It’s easy to believe that your pharmacist will do everything by the books, but this line of thinking could have a negative effect on your health and well-being.
Prescription drug errors come in many forms, including the following:
- Filling the wrong prescription: You think you’re taking the drug prescribed by your doctor, but in all actuality you’re not. Your pharmacist put the wrong medication in your bottle, leading you to take a drug you don’t need while missing out on the one that’s required to treat your condition.
- Dosage errors: It’s important that you take the right dose of the prescribed medication. Should your pharmacist fill the right medication but the wrong dose, it can have far-reaching implications on your health.
- Drug interaction: Both your doctor and your pharmacist should check for potential drug interactions, but sometimes that doesn’t happen. Not all drugs can be taken together, and if a mistake occurs it can lead to serious side effects and even death.
- Neglecting to share information on potential side effects: This starts with your doctor, but your pharmacist should also check for side effects and make them clear to you. Some drugs are effective, but also known to cause dangerous and/or unpleasant side effects. If your pharmacist neglects to do so, you could end up taking a medication that you otherwise would have avoided.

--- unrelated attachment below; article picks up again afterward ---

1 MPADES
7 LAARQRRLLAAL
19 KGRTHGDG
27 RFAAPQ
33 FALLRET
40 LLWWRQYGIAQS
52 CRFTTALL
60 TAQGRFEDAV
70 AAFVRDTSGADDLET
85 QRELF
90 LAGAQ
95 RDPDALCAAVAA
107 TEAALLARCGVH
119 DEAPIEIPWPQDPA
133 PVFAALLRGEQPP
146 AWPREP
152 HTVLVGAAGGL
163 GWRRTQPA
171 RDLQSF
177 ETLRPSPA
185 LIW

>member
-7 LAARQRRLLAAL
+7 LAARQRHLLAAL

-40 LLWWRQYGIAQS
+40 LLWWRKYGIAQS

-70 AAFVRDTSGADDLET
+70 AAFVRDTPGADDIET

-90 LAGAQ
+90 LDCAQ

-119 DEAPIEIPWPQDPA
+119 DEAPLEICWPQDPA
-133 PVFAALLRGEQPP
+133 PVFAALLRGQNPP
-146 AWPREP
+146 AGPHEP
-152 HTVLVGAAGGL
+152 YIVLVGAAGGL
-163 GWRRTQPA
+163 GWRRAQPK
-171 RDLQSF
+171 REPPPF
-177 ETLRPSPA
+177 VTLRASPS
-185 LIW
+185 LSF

What needs to be discussed?
One of the best ways to avoid pharmacy errors is to have a conversation with your pharmacist before taking a new medication. Ask them questions such as:
- Does this drug have any known interactions?
- What are the most common side effects? What are the most severe side effects?
- Is the dosage appropriate for someone in my condition?
- Are there any alternative drugs?
- Is this a generic or brand name medication?
These are the types of pharmacy errors that you need to protect against. Should you neglect to do so, you’re putting all your trust in your medical team and pharmacist.
If you’re the victim of medical malpractice as it relates to a pharmacy error, consult with your doctor about your treatment options and then learn more about your legal rights.